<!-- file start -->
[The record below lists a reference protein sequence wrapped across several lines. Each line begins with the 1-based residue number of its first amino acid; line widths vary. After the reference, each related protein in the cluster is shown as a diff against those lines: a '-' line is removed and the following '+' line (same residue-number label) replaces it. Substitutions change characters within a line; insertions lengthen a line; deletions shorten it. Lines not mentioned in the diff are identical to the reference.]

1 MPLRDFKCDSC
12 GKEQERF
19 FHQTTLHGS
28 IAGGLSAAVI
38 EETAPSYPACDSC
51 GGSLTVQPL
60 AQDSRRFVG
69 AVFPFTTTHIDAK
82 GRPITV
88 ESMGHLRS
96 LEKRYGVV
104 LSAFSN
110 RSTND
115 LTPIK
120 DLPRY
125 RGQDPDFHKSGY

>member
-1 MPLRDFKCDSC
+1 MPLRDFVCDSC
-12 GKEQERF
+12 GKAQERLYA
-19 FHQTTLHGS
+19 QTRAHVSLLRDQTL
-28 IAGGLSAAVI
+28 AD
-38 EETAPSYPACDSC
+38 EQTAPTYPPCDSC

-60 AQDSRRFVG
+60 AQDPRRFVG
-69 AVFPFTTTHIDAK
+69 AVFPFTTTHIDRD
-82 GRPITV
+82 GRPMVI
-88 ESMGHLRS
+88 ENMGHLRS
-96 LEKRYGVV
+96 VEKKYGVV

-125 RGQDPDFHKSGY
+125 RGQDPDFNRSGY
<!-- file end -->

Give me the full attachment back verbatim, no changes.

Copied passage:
[The record below lists a reference protein sequence wrapped across several lines. Each line begins with the 1-based residue number of its first amino acid; line widths vary. After the reference, each related protein in the cluster is shown as a diff against those lines: a '-' line is removed and the following '+' line (same residue-number label) replaces it. Substitutions change characters within a line; insertions lengthen a line; deletions shorten it. Lines not mentioned in the diff are identical to the reference.]

1 MPLRDFKCDSC
12 GKEQERF
19 FHQTTLHGS
28 IAGGLSAAVI
38 EETAPSYPACDSC
51 GGSLTVQPL
60 AQDSRRFVG
69 AVFPFTTTHIDAK
82 GRPITV
88 ESMGHLRS
96 LEKRYGVV
104 LSAFSN
110 RSTND
115 LTPIK
120 DLPRY
125 RGQDPDFHKSGY

>member
-1 MPLRDFKCDSC
+1 MPLRDFVCDSC
-12 GKEQERF
+12 GKAQERLYA
-19 FHQTTLHGS
+19 QTRAHVSLLRDQTL
-28 IAGGLSAAVI
+28 AD
-38 EETAPSYPACDSC
+38 EQTAPTYPPCDSC

-60 AQDSRRFVG
+60 AQDPRRFVG
-69 AVFPFTTTHIDAK
+69 AVFPFTTTHIDRD
-82 GRPITV
+82 GRPMVI
-88 ESMGHLRS
+88 ENMGHLRS
-96 LEKRYGVV
+96 VEKKYGVV

-125 RGQDPDFHKSGY
+125 RGQDPDFNRSGY